Tuesday, April 30, 2013

Atlas Shrugged

"My Philosophy, in essence, is the concept of man as a heroic being, with his own happiness as the moral purpose of his life, with productive achievement as his noblest activity, and reason as his only absolute." -Ayn Rand

I put off reading Atlas Shrugged for years. This was due in small part to medical school, but in large part because I felt it would be a let down as compared to The Fountainhead. In all my reading, I had never encountered a hero quite as perfect as Henry Roark. He personified every trait I respect, admire and aspire to carry myself, most notably, 100% confidence. Then came Hank Reardon, every bit as perfect, every bit as confident.

I appreciate Ayn Rand for the strength and quality of her characters. She gets very wordy with her philosophy bits, and as it is a fiction novel, the settings and plot can get a bit exaggerated, but if you take everything with a grain of salt, it inspires you to think. I find myself constantly agreeing with the points she is trying to demonstrate.  As her quote states above, happiness should be the moral purpose of ones life. It's in the Declaration; "Life, liberty and the pursuit of happiness." For most sane people, happiness is accomplished by productive achievement. Which, in turn, is accomplished by reason.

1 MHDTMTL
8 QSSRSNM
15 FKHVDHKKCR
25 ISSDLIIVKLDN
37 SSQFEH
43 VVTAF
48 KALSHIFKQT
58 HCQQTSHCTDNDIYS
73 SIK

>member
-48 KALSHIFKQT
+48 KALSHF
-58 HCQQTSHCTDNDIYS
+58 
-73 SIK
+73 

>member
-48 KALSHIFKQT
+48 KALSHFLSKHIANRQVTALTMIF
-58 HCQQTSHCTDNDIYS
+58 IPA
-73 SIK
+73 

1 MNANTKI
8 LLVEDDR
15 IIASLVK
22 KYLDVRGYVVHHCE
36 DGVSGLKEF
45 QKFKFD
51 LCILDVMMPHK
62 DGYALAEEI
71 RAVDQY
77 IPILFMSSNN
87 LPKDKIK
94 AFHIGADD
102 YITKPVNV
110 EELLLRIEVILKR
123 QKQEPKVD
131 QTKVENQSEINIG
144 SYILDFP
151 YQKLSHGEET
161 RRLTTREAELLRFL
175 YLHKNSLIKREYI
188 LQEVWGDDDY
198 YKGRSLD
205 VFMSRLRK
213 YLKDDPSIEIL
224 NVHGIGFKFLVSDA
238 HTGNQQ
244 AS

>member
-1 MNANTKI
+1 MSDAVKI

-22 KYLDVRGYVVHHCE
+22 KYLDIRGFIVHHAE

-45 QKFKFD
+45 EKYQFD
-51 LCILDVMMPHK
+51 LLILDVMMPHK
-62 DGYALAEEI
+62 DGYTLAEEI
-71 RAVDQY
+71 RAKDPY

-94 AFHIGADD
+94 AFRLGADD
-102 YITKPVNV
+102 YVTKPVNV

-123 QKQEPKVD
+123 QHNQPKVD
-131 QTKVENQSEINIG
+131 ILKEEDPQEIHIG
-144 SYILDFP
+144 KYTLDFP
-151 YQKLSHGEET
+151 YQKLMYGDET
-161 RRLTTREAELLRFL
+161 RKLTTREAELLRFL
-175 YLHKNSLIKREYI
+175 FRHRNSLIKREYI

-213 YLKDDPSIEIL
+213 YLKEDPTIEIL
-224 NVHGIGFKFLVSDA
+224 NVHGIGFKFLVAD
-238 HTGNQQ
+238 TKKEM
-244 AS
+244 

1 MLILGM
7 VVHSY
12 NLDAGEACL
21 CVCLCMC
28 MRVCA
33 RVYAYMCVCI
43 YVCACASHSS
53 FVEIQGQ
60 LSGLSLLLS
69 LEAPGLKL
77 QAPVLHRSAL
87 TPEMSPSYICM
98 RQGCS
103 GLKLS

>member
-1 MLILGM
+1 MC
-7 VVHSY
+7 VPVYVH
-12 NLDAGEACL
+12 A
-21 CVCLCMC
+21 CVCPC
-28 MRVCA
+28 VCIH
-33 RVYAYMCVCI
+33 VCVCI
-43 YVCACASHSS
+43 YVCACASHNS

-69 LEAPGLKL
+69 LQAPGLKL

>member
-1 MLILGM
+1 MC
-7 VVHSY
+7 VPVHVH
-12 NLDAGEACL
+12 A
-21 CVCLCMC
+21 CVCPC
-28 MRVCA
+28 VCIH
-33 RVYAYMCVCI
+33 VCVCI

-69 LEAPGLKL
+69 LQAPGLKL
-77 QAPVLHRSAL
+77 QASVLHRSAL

I have found that when I mention how in line Ayn Rand is with my thoughts and philosophies, it deeply disturbs some people, irritates others, makes some happy, and so on. I am implying nothing by saying this. I am not suddenly some huge Republican conservative who thinks that government should have it's hand in nothing and that the rich should just keep getting richer while the poor waste away. I merely enjoy a super hero. For as long as I've had conscious thought, I have wanted to be the best. At anything. At everything. I love to be right. I aspire to be respected and admired. I struggle to be humble. As far as I'm concerned, I will never stop improving myself and attempting to improve those around me. Though, realistically, I know I can not walk around self-absorbed and arrogant, I fantasize at the idea. Ayn Rand's protagonists' are able to do all these things. They build empires and do not allow anyone to stop them. They are so confident, they need approval from no one, and ultimately it works out for them. As one of my favorite quotes from a random Pinterester says, "A tiger doesn't lose sleep over the opinions of sheep", so does Ayn Rand in both Atlas Shrugged and The Fountainhead. This review is over-simplified, being completed 2 years after finishing the novel and only partially how I feel about it, but I needed to finish this post for completion sake.  Sorry if it radically changes your opinion of me, but I am a ruthless businessman at heart. I just found such a great man, and birthed such amazing children, that I have chosen a different path. But, by god, I will be THE BEST mom there is. My newest passion. And for the record, I am happy as happy can be with my productive achievements and ability to reason and stand by my own logic.

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